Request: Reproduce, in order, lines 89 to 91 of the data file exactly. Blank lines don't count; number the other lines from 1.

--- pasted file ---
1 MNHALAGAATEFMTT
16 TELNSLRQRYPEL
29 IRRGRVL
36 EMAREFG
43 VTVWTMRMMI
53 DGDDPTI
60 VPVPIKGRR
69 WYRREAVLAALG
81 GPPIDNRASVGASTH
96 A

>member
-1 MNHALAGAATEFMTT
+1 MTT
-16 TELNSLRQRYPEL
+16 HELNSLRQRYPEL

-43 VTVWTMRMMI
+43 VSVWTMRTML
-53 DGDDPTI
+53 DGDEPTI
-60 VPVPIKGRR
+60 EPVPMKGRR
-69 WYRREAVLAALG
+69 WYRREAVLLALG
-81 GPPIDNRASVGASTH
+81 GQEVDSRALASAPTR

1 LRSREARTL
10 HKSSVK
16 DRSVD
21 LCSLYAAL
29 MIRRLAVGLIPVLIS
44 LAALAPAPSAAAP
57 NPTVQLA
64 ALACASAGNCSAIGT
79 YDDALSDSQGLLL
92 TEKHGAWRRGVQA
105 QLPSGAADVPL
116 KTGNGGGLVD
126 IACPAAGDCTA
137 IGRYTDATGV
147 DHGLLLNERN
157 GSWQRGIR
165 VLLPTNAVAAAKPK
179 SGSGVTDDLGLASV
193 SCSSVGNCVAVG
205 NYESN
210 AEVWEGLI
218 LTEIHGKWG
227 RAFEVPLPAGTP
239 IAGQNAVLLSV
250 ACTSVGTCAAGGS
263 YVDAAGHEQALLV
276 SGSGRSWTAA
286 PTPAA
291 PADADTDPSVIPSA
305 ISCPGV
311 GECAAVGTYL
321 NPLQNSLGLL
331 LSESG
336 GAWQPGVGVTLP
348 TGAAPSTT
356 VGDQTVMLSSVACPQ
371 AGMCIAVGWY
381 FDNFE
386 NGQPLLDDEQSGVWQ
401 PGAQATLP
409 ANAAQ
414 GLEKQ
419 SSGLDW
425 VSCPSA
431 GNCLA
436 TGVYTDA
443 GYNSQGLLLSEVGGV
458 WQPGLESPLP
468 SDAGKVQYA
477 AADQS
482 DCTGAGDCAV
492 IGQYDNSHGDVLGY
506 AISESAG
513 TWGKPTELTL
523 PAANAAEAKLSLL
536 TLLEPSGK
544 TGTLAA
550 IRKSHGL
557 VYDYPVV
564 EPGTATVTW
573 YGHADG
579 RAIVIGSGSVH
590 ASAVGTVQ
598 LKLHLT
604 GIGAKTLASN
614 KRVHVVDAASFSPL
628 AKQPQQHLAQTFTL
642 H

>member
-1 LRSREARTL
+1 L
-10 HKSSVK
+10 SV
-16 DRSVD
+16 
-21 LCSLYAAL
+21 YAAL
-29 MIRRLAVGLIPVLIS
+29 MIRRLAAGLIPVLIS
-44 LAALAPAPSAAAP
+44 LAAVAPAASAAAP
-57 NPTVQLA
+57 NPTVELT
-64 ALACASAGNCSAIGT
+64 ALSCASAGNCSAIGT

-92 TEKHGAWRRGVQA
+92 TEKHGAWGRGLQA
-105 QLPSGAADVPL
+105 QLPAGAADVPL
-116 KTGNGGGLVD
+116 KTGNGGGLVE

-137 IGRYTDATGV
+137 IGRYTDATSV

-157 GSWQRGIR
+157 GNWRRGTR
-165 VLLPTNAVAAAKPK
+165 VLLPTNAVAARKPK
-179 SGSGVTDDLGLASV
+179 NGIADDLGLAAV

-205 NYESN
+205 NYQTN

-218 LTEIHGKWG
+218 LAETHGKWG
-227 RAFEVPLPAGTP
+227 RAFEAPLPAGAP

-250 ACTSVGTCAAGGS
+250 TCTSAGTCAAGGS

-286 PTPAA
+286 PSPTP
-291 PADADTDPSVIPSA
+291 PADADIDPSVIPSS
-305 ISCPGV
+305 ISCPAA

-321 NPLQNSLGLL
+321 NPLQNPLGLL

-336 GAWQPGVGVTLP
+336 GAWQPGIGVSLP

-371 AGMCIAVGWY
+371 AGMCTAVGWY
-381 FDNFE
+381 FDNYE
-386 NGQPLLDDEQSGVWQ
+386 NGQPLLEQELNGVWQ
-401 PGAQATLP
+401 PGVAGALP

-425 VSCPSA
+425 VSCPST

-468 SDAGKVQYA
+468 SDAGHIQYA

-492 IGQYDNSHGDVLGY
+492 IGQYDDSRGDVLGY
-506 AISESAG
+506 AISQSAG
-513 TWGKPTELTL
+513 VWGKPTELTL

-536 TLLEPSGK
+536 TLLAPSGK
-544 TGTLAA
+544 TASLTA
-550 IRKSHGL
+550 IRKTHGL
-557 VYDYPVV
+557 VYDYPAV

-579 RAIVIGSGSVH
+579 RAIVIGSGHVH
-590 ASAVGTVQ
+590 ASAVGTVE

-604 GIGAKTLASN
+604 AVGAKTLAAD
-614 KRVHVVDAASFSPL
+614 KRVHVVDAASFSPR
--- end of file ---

598 LKLHLT
604 GIGAKTLASN
614 KRVHVVDAASFSPL